Plant Guide to Dawson Saddle Trail

Introduction and Explanation of Plant Trail Guides

Highlights of This Trail
Fieldwork Dates and Summary of List Changes With Time
The Plant Guide


This trail is one of the most beautiful of the high country. It begins at the highest elevation on the Angeles Crest Highway at 7903 foot Dawson Saddle. After 1.8 miles and 1000 feet of elevation gain, mostly on a ridge with superb views in nearly-all directions, the trail ends at the Pacific Crest Trail. From that junction, you can head east to Mt. Burnham and Mt. Baden-Powell, or south to Throop Peak, Mt. Hawkins, South Mt. Hawkins or Mt. Islip.

For photographs of some of the plants on this trail, as well as some from nearby areas, see Michael Charters' Photo Gallery from June 2009.

The beginning of the trail at and near Dawson Saddle is confusing. Only an old unsigned trail begins exactly at Dawson Saddle. That trail has one short section with poor footing where one risks slipping in an area where a slip would be very unpleasant. That trail meets the newer better trail after 0.21 miles on it, at mile 0.30 on the newer trail.

The trail guide here begins at the new trailhead which is about 0.10 miles east of Dawson Saddle, across from a pullout on the north side of the Angeles Crest Highway, about 0.04 miles beyond (east) of Mile Marker 69.59, signed simply as "Trail" at the Highway. There is a very large sign at mile 0.02 on the trail, saying "Dawson Saddle Trail. Built by boy scouts the summer of 1982 to commemorate the 75th year of world scouting. Total Volunteer hours: 3,540". That sign had been gradually falling down, listing at about 30° in August 2002; 40° in July 2013; 45° in Aug 2014; and 50° in Aug 2015. The sign was then reset in the ground sometime between Aug 2015 and June 2015, since it was listing at only about 15° in June 2016.

For a plant guide to the PCT heading east to the junction with the Mt. Baden-Powell Trail, see Plant Guide to PCT from Dawson Saddle / Throop Peak Junction to Mt. Baden-Powell Junction.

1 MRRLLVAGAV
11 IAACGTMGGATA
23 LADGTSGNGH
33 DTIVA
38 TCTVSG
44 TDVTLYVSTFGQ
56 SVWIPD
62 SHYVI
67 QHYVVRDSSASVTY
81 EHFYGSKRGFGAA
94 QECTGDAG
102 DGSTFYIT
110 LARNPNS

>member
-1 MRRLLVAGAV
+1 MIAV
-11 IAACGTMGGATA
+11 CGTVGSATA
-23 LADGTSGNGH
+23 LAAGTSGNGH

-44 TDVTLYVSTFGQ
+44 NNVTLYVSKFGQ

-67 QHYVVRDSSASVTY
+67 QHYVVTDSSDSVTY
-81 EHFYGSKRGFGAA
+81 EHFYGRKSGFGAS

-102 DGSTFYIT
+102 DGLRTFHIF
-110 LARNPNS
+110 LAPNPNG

For a plant guide to the PCT heading west to Windy Gap see Plant Guide to PCT from Dawson Saddle / Throop Peak Junction to Windy Gap.

No plant trail guide is yet available for the new trail to Throop Peak from the PCT.

Highlights of This Trail

The trail gives an extensive look at the plants of the high country of the San Gabriels, as well as extensive vistas of the surrounding country. The views are literally from the desert to the sea on a clear day.

The trail has many botanical highlights:

See also Regional Distribution of the Plants on Dawson Saddle Trail.

Number of Unique Taxa On This Trail

Section not updated since 2003

Fieldwork Dates and Summary of List Changes With Time

The following table gives the dates the trail was walked and taxa recorded. After each visit, the table gives the total number of taxa on the list and the breakdown of the taxa without positive identification. See Explanation of Plant Trail Guides to understand the symbols below.

Visit DateVisit ## taxa# "?"# "sp"# "~"# "ssp"Comments
6/9/20021360401only up to mile 1.06

In addition to the visits above, Jane has made a number of visits to this trail previously without recording all the taxa.

The Plant Guide

See also Flora of Throop Peak Area for a plant list in family order.

Some of the species, especially at the very beginning of the trail, are not present there in all years.

At Dawson Saddle itself in 2014 were about five plants of what is probably Kochia scoparia, which may be a waif here. The plants were vegetative on 18 August 2014. There are also a large number of Russian thistle plants, Salsola gobicola.